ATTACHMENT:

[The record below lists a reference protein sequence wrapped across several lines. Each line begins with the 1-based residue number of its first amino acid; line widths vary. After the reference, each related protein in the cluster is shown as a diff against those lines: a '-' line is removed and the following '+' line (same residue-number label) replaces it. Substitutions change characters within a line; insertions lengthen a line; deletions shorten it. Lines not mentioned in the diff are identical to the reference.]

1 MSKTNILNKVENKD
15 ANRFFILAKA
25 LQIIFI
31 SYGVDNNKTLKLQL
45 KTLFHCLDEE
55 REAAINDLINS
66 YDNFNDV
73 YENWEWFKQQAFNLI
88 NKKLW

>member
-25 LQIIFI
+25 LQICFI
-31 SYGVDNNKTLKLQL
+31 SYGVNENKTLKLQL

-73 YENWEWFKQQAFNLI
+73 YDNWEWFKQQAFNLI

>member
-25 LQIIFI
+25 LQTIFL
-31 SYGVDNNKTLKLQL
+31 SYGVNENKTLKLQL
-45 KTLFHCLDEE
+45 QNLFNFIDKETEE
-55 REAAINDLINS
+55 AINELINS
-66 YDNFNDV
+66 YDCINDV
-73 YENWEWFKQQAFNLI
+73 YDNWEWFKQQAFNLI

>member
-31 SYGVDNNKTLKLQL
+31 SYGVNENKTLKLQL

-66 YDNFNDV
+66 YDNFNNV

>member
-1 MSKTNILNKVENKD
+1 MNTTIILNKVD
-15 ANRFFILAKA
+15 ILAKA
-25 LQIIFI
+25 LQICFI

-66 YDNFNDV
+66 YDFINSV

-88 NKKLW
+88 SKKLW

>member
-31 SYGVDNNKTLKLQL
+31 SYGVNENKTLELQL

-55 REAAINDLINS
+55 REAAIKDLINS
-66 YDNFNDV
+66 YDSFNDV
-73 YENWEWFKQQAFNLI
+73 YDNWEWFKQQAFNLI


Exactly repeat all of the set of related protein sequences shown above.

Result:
[The record below lists a reference protein sequence wrapped across several lines. Each line begins with the 1-based residue number of its first amino acid; line widths vary. After the reference, each related protein in the cluster is shown as a diff against those lines: a '-' line is removed and the following '+' line (same residue-number label) replaces it. Substitutions change characters within a line; insertions lengthen a line; deletions shorten it. Lines not mentioned in the diff are identical to the reference.]

1 MSKTNILNKVENKD
15 ANRFFILAKA
25 LQIIFI
31 SYGVDNNKTLKLQL
45 KTLFHCLDEE
55 REAAINDLINS
66 YDNFNDV
73 YENWEWFKQQAFNLI
88 NKKLW

>member
-25 LQIIFI
+25 LQICFI
-31 SYGVDNNKTLKLQL
+31 SYGVNENKTLKLQL

-73 YENWEWFKQQAFNLI
+73 YDNWEWFKQQAFNLI

>member
-25 LQIIFI
+25 LQTIFL
-31 SYGVDNNKTLKLQL
+31 SYGVNENKTLKLQL
-45 KTLFHCLDEE
+45 QNLFNFIDKETEE
-55 REAAINDLINS
+55 AINELINS
-66 YDNFNDV
+66 YDCINDV
-73 YENWEWFKQQAFNLI
+73 YDNWEWFKQQAFNLI

>member
-31 SYGVDNNKTLKLQL
+31 SYGVNENKTLKLQL

-66 YDNFNDV
+66 YDNFNNV

>member
-1 MSKTNILNKVENKD
+1 MNTTIILNKVD
-15 ANRFFILAKA
+15 ILAKA
-25 LQIIFI
+25 LQICFI

-66 YDNFNDV
+66 YDFINSV

-88 NKKLW
+88 SKKLW

>member
-31 SYGVDNNKTLKLQL
+31 SYGVNENKTLELQL

-55 REAAINDLINS
+55 REAAIKDLINS
-66 YDNFNDV
+66 YDSFNDV
-73 YENWEWFKQQAFNLI
+73 YDNWEWFKQQAFNLI